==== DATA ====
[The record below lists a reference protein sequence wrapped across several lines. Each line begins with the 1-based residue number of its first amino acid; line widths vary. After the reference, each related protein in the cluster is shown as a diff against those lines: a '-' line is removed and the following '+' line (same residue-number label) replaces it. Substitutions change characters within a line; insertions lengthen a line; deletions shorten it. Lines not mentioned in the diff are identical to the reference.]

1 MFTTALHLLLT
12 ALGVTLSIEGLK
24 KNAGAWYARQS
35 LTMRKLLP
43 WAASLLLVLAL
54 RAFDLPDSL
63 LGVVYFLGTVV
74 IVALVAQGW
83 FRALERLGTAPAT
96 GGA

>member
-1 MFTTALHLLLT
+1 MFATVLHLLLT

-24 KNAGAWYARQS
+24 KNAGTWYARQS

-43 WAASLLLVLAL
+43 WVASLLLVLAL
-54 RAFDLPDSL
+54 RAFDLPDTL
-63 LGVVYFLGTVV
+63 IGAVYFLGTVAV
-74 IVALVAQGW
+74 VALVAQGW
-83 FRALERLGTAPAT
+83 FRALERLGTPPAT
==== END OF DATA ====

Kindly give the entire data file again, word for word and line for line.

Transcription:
[The record below lists a reference protein sequence wrapped across several lines. Each line begins with the 1-based residue number of its first amino acid; line widths vary. After the reference, each related protein in the cluster is shown as a diff against those lines: a '-' line is removed and the following '+' line (same residue-number label) replaces it. Substitutions change characters within a line; insertions lengthen a line; deletions shorten it. Lines not mentioned in the diff are identical to the reference.]

1 MFTTALHLLLT
12 ALGVTLSIEGLK
24 KNAGAWYARQS
35 LTMRKLLP
43 WAASLLLVLAL
54 RAFDLPDSL
63 LGVVYFLGTVV
74 IVALVAQGW
83 FRALERLGTAPAT
96 GGA

>member
-1 MFTTALHLLLT
+1 MFATVLHLLLT

-24 KNAGAWYARQS
+24 KNAGTWYARQS

-43 WAASLLLVLAL
+43 WVASLLLVLAL
-54 RAFDLPDSL
+54 RAFDLPDTL
-63 LGVVYFLGTVV
+63 IGAVYFLGTVAV
-74 IVALVAQGW
+74 VALVAQGW
-83 FRALERLGTAPAT
+83 FRALERLGTPPAT